No bread is an island

...entire of itself. (With apologies to John Donne!)
I live and breathe breadmaking. I’m an evangelist who would like everyone to make his or her own bread. I want to demystify breadmaking and show it as the easy everyday craft that it is. To this end I endeavour to make my recipes as simple and as foolproof as I possibly can.

I call my blog 'No bread is an island' because every bread is connected to another bread. So a spicy fruit bun with a cross on top is a hot cross bun. This fruit dough will also make a fruit loaf - or Chelsea buns or a Swedish tea ring...
I'm also a vegan, so I have lots of vegan recipes on here - and I'm adding more all the time.

Sunday, 26 April 2015


Singed a bit - but showing the sunflower seeds

I had a plea from a friend of mine who was trying to follow my recipe for overnight-proving, no-knead loaf. It never seemed to rise properly the second time, he reported.

So I thought I should go back to basics, and give the recipe I’ve been following recently.

It takes less than 2 hours, only uses one proving (rising), and yet it’s a very tasty loaf.

I’ve recently re-discovered the joys of toasted seeds in my bread – but they can be left out with no effect – except the loaf will have more flavour if they're included.

Sunday, 5 April 2015


In my quest to find the lowest calorie dinner for a fasting day (FD), I've managed to push the calorie count down to 75! :)

5g each cumin seeds and curry powder, dry fried, 10 cals
65g onion 21
325g celery 26
150g dark green cabbage - cut in strips with the spine still intact 20
125g mushrooms 17
1/2 tin tomatoes 41

Plus: 1 teaspoon each, mushroom ketchup, soy sauce and (vegan) Worcs sauce 15

Total 150

This makes 8 large serving spoons - four of which fill a decent-sized side plate.

So, 75 cals! :)

There are a couple of reasons I like to drive my calories as low as possible on a FD:

The health benefits of intermittent fasting (IF) are backed by hard science.

And by varying the calorie intake on FDs (and feast days*) every now and again keeps the body's cells on their toes - they have to prepare for any eventuality.

*I also think that, just as our ancestors would feast when they made a kill, so should we. So once a week or so I'll have a bit of a blowout! :)

Sunday, 22 March 2015


The ability to fast for long periods certainly makes my life a lot easier!

Twice in the last fortnight I've gone without food all day - because it suited my routine. (These occasions were separate from my weekly 24hr liquid only fasts [LOF] - since I'm practicing a 6:1 version of intermittent fasting [IF].)

A couple of weeks ago I - purely by chance - found myself teaching 4 sessions of breadmaking in the one day:

10.30am to 12.30pm teaching a group of students from Somerset College who were visiting My Day Services;
1.30 to 3.30pm my usual session with My Day;
3.45 to 5.15pm my usual session with the Taunton Association of the Homeless
6.00 to 8.00pm a one-off session with one of the YMCA youth clubs (there are three of them, with different age groups).

It was much easier for me not to eat - although I drank lots of water and black coffee - than to have to have organised three meals during the day.

I'm fortunate in that I don't feel any hunger when I'm fasting - it's pretty well been that way since I started.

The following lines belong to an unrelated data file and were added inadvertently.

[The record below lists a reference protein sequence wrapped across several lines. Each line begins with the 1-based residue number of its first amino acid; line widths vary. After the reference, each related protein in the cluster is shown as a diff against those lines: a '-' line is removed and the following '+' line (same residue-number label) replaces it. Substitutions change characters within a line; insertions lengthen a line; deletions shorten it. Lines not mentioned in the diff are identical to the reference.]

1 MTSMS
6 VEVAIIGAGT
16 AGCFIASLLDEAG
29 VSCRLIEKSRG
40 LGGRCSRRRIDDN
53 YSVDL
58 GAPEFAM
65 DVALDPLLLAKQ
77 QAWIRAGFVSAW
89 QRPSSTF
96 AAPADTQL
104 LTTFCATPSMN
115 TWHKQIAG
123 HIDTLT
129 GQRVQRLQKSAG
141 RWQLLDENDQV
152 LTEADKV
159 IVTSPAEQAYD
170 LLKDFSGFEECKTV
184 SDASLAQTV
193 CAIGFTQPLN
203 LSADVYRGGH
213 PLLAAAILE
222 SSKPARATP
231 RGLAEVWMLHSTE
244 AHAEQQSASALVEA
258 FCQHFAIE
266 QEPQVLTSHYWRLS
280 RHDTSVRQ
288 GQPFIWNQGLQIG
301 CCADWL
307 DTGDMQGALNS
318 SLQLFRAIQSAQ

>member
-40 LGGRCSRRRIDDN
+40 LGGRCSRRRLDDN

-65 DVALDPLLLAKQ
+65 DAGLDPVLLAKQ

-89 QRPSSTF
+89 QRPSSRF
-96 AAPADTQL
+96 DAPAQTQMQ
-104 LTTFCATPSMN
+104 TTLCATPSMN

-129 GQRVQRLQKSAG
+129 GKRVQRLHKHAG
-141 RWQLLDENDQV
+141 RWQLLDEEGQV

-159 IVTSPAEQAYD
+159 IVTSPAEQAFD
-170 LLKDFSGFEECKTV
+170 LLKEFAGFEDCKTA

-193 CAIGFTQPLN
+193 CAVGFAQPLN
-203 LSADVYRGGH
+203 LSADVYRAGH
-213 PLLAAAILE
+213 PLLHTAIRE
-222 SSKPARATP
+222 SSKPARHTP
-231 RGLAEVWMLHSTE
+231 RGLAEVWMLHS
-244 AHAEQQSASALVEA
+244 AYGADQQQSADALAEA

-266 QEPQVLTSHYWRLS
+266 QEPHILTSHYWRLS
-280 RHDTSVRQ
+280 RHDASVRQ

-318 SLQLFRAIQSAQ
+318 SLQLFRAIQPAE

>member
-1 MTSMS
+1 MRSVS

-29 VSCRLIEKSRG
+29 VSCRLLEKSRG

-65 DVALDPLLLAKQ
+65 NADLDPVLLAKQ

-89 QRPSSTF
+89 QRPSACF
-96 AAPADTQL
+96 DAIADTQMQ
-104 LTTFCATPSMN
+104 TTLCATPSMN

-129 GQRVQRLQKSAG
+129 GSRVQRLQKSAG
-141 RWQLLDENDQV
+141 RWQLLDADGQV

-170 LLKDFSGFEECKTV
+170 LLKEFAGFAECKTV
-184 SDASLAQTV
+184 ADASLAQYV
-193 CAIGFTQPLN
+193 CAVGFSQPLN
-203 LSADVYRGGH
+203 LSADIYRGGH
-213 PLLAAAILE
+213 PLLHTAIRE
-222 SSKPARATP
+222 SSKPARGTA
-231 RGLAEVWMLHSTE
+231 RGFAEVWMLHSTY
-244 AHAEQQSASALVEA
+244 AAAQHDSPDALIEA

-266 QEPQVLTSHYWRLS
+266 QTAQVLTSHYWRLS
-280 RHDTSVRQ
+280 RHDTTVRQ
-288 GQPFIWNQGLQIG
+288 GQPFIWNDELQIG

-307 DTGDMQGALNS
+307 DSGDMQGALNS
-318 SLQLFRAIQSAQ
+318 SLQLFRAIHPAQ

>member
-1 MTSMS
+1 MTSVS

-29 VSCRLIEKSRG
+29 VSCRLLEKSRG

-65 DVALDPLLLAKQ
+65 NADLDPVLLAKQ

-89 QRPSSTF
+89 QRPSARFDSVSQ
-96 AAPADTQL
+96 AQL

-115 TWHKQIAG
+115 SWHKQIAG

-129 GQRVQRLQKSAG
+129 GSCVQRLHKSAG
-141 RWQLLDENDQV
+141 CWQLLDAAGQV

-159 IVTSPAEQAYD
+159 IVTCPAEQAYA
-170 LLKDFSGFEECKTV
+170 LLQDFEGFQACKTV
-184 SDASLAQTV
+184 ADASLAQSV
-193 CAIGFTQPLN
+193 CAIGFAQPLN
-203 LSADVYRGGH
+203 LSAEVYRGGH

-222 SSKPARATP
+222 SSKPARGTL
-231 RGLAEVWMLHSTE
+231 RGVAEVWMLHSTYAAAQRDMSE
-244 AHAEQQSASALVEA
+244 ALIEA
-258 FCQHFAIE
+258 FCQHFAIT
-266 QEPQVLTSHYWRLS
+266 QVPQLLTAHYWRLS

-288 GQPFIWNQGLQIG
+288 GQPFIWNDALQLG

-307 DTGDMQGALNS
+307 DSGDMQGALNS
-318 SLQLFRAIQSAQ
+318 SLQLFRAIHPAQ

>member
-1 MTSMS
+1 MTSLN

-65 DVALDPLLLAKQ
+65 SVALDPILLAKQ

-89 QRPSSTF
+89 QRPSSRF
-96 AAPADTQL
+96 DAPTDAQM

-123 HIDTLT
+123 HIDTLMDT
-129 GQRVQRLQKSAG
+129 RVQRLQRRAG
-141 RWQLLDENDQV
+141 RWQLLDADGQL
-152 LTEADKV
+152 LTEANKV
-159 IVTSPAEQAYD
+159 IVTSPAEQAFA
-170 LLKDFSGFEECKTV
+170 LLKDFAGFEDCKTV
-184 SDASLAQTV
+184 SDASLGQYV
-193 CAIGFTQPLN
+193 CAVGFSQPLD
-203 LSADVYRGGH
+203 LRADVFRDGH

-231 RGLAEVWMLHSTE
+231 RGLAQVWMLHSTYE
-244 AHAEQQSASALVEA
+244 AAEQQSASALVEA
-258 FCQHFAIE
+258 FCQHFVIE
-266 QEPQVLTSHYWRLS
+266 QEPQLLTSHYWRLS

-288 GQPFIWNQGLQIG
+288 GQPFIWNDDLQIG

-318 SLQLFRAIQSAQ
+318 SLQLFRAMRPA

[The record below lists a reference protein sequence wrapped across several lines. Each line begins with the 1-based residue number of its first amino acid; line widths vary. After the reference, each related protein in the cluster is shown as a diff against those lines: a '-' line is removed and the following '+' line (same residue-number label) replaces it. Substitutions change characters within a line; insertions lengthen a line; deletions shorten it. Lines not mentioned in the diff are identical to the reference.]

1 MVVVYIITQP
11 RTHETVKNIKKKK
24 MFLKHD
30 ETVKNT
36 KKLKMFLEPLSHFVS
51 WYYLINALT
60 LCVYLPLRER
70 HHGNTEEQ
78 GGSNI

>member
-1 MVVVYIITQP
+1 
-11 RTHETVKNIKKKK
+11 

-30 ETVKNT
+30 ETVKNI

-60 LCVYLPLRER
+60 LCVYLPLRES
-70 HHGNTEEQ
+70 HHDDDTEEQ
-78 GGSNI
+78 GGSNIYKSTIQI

And today, I was up at 8.00 am because I had a breadmaking workshop in Wells from 10-4.30 - about a 45 minute drive away. No breakfast means I can stay in bed that bit longer, and not having a lunch meant I could concentrate on the students and not worry about baking for myself. I finally ate at around 7.30 - giving me a 23 hour liquid fast.

Another of the changes I've noticed recently is that I no longer seem to awaken the 'hunger monster' when I nibble something. It used to be that if I ate anything whilst preparing a meal, for instance, I would have to continue chomping away until the meal was served up. Tonight I had a spoonful of the potatoes I was using in the Spanish omelette I was making  - and that was it, I didn't want anything more. Most odd!

I'm now well into my 12kg kettlebell exercises. Every other day, 4 sets of:
Right dead lift - 8 reps
Left dead lift x 8
2 handed dead lift x 12
Right handed swing x 12
Double handed swing x 12
Left handed swing x 12
Steering wheel x 12
Right handed lift x 8
Left handed lift x 8

On the other days I do my body weight exercises:
4 sets of 20 press ups with 8kg on my back
4 sets of chin ups - my record is 8, 6, 5 and 4 = 22

I started these last summer - but I wasn't going all the way down, I was keeping my arms bent. This last couple of months I've started doing them properly, and the progress is pretty slow. However, I'm definitely improving!

My HIIT routine is now 8 x 30 seconds running on the spot in a swimming pool (I have dodgy knees, so this is ideal for me) with 20 seconds recovery. I'm so used to doing this that I hardly get breathless - so I may have to find something else to stretch me.

As well as being motivated by GymBoffin, I’m inspired by this 95 year old bloke, who broke the 200m record for his age group a week or so ago. He has a TEDx video on YouTube, entitled ‪”Why bodybuilding at age 93 is a great idea‬”

Thursday, 19 March 2015


[I'm still working on this post, putting in the links to all the breads is time-consuming. If there is no link attached to the bread you're interested in, simply put it in the search box, and you should be directed to the recipe.]